CINCO - (A): Challenging Traditions and Charting Reform, (B): Turf Wars

The road to reform in China is paved with detours and dangerous curves. Among the hazards are the traditional values that thrived under state run rule, but which now serve to slow progress. Looking at the case of CINCO, one of China’s oldest and largest insurers, Sarah Meegan and Professor Steven White show how the best intentions can be stymied by intractable cultural norms and varying players with vastly different goals.

by Steven White, Sarah Meegan
Last Updated: 23 Jul 2013

China’s entry to the World Trade Organization in 2001 marked a new chapter in the country’s economic history. Leading up to its entry, China began a series of reforms aimed at opening its markets. But the shift from public to private, with the backdrop of over 50 years of Communist rule, has not been easy. A case in point is CINCO, one of China’s oldest and largest insurance companies.

Steven White, Professor of Asian Business, and Sarah Meegan, Research Fellow, delve into reform efforts at CINCO and reveal a common scenario: a near monopolistic company whose employees tend to be former military officers or friends of managers and whose compensation is based on longevity not production. With little or no incentive to change, how will the company survive in the face of new foreign competition?

General manager of CINCO’s Guangzhou branch, Hong Wei, asks this question as he looks at the hurdles facing his efforts at reform. He understands that many employees see change as a threat to their daily lives. They do not see that the company’s poor reputation in customer service and its complacency will become a problem in the face of foreign competition. One way to address this concern is to recruit new, younger employees who are eager to perform. But how can he attract young talent when pay is linked to years of service and not productivity?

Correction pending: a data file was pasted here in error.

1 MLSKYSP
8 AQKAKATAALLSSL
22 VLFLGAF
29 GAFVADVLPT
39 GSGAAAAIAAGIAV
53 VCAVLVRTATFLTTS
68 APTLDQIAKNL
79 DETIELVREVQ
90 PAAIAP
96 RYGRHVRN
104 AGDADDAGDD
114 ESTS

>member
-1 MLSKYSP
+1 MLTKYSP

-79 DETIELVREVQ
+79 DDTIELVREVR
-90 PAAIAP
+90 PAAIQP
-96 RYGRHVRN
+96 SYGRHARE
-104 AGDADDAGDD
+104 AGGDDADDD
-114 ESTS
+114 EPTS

While fighting the personnel battle on one front, Hong must also engage in a battle of organization and productivity. In an effort to improve efficiency, he implements new cost and account management systems. Profitability now becomes the prime appraisal mechanism for branch managers. But as the authors point out, a variety of different stakeholders with varying needs and concerns turn a seemingly appropriate reform effort into a trouble spot.

First, the reform prompts internal conflict as competition heats up between branches. (In one case a branch “steals” a dissatisfied customer from another branch.) Then conflicts arise between departments within individual branches. Now judged on the number of clients it brings in, the marketing team, for example, works aggressively to recruit new clients, often looking away if the client is a poor insurance risk. The accounting and loss compensation department, on the other hand, concerned about keeping costs in check, begins to mete out higher awards to preferred customers and lower or none to the rest.

With this situation as a backdrop, the authors ask students to look at the different stakeholders and help Hong determine how to create a system that can deliver consistent customer service, rebuild relationships with customers, and rebuild the company’s reputation before foreign competition begins tugging at its market share.


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